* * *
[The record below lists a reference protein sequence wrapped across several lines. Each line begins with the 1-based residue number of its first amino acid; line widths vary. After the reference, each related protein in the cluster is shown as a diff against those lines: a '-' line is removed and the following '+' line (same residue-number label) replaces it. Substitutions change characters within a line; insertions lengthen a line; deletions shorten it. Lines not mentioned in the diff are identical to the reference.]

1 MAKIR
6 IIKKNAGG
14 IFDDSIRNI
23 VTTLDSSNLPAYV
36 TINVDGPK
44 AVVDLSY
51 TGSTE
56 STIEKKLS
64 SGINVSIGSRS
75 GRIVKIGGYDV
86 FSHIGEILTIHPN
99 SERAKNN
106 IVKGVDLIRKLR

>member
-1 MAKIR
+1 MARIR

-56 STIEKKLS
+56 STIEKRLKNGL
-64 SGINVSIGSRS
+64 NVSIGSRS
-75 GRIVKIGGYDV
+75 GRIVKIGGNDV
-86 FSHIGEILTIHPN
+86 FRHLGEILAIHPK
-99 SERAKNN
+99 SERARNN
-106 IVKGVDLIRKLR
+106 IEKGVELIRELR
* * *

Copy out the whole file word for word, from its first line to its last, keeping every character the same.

[The record below lists a reference protein sequence wrapped across several lines. Each line begins with the 1-based residue number of its first amino acid; line widths vary. After the reference, each related protein in the cluster is shown as a diff against those lines: a '-' line is removed and the following '+' line (same residue-number label) replaces it. Substitutions change characters within a line; insertions lengthen a line; deletions shorten it. Lines not mentioned in the diff are identical to the reference.]

1 MAKIR
6 IIKKNAGG
14 IFDDSIRNI
23 VTTLDSSNLPAYV
36 TINVDGPK
44 AVVDLSY
51 TGSTE
56 STIEKKLS
64 SGINVSIGSRS
75 GRIVKIGGYDV
86 FSHIGEILTIHPN
99 SERAKNN
106 IVKGVDLIRKLR

>member
-1 MAKIR
+1 MARIR

-56 STIEKKLS
+56 STIEKRLKNGL
-64 SGINVSIGSRS
+64 NVSIGSRS
-75 GRIVKIGGYDV
+75 GRIVKIGGNDV
-86 FSHIGEILTIHPN
+86 FRHLGEILAIHPK
-99 SERAKNN
+99 SERARNN
-106 IVKGVDLIRKLR
+106 IEKGVELIRELR